"We hope to mimic that success in the UK and, with their blessing, have put the SunSmart name to our national campaign. Only with sustained and continuous effort can we change people's attitudes towards the sun and start to reduce the incidence and mortality from skin cancer in the UK."

Professor Mike Richards, National Cancer Director, says: "Skin cancer is a serious and increasing public health concern and studies suggest that sunburn can double our risk of developing the disease. But it is easily preventable. By taking a few simple steps - like wearing a hat and T shirt and staying out of the sun around midday we can significantly reduce our risk of skin cancer.

"The Department of Health, together with health departments in Scotland, Wales and Northern Ireland, are delighted to commission Cancer Research UK to run a national skin cancer prevention campaign - SunSmart."

Sir Jackie Stewart, former world champion racing driver, is supporting Cancer Research UK's SunSmart campaign after being successfully treated for skin cancer last year.

He says: "I know, from my own experience and from that of friends, that skin cancer can be frightening and life-threatening. Preventative medicine, I can assure you, is considerably better than corrective medicine. Before I contracted skin cancer I simply did not take the correct precautions. If I had followed the guidelines created by this campaign it would have saved me a great deal of worry and discomfort."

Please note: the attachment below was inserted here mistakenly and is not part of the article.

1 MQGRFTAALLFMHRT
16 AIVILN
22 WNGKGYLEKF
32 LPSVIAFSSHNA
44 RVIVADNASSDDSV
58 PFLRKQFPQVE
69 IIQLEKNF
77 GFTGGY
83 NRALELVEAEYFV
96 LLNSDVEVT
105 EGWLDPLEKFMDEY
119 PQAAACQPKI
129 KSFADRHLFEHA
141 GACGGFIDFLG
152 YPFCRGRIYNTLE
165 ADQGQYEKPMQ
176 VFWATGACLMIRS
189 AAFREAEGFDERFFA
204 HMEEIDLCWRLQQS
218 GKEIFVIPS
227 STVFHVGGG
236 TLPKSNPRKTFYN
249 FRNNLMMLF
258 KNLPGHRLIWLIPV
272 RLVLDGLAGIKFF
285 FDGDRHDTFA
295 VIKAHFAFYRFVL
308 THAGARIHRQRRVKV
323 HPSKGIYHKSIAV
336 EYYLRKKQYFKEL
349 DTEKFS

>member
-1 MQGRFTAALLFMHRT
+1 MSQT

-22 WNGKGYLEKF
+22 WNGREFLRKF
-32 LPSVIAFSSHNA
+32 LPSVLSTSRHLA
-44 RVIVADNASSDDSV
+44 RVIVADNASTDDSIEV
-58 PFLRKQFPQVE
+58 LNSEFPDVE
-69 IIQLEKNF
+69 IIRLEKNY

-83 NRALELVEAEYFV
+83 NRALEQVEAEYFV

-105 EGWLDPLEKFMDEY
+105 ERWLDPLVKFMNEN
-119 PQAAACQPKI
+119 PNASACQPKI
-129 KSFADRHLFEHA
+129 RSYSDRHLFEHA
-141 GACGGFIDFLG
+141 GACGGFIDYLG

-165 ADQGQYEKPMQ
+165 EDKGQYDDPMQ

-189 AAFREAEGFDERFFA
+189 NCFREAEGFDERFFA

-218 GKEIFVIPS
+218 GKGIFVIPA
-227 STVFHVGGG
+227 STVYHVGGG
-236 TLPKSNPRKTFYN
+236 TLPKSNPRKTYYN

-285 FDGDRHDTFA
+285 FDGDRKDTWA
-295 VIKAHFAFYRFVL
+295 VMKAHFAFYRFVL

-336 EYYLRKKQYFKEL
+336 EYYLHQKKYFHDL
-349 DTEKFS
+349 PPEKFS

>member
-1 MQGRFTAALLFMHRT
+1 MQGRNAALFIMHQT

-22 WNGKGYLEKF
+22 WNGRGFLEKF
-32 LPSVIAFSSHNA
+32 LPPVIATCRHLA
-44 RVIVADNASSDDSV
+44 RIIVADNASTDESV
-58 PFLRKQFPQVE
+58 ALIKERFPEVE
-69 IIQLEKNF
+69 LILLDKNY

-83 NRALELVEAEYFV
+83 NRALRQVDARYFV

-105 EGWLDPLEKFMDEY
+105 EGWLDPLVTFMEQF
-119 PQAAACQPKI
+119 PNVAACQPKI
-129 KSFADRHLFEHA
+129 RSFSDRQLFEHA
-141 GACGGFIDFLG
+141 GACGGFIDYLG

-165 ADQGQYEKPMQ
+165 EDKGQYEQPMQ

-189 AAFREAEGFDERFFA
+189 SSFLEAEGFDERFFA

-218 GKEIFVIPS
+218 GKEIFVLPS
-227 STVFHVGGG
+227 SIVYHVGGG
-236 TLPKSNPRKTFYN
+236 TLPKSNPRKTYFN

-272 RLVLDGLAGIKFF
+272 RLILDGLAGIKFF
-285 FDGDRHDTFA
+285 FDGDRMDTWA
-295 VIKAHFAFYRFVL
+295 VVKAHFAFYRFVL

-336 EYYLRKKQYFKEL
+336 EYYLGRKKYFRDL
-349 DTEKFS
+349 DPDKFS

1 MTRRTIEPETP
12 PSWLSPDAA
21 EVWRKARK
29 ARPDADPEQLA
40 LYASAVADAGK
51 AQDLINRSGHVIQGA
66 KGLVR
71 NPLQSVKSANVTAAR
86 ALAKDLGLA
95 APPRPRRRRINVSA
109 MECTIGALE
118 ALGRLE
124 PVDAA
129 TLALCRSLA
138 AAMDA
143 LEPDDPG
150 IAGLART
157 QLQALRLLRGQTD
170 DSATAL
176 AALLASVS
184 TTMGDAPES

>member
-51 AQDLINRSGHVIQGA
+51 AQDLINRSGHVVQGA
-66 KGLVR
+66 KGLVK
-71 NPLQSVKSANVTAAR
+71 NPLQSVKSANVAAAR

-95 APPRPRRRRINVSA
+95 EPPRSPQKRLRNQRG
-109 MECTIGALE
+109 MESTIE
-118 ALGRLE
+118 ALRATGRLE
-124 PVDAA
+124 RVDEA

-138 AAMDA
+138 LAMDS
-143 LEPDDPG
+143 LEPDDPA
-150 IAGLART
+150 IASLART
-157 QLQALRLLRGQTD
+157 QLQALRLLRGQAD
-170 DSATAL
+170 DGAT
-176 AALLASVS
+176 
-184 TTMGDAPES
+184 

Sir Paul Nurse, Chief Executive of Cancer Research UK, says: "We are very pleased to join with the government in this initiative to raise public awareness with the message that it is very simple to protect yourself in the sun thereby reducing the risk of malignant melanoma, a cancer which is mostly preventable."

ENDS

Notes to Editor

Key campaign messages are:

  • Stay in the shade between 11am-3pm
  • Make sure you never burn
  • Always cover up with a T shirt, wide brimmed hat and sunglasses
  • Remember to take extra care with children
  • Then use factor 15 plus sunscreen

Also report any mole changes or unusual skin growths promptly to your GP.

Nine out of ten skin cancers are easily treatable and unlikely to spread. They are called non-melanoma skin cancer and there are more than 59,000 new cases registered each year in the UK. Malignant melanoma, which accounts for less than one in ten skin cancers, is the most serious type of the disease and may be fatal.

Around 6,000 people a year in the UK are diagnosed with malignant melanoma. It usually develops in cells in the outer layer of the skin but can spread to other parts of the body.

Melanoma is the third most common cancer among people aged 15-39 and early detection is crucial for successful treatment.

The SunSmart Campaign is supported by the UV Health Promotion Group whose members include:

  • The British Association of Dermatologists
  • National Radiological Protection Board
  • Skin Care Campaign
  • Wessex Cancer Trust
  • Health and Safety Executive
  • Guide Dogs for the Blind.

Also backing the campaign are NIVEA Sun, Lloyds Pharmacy and Craghoppers Ltd.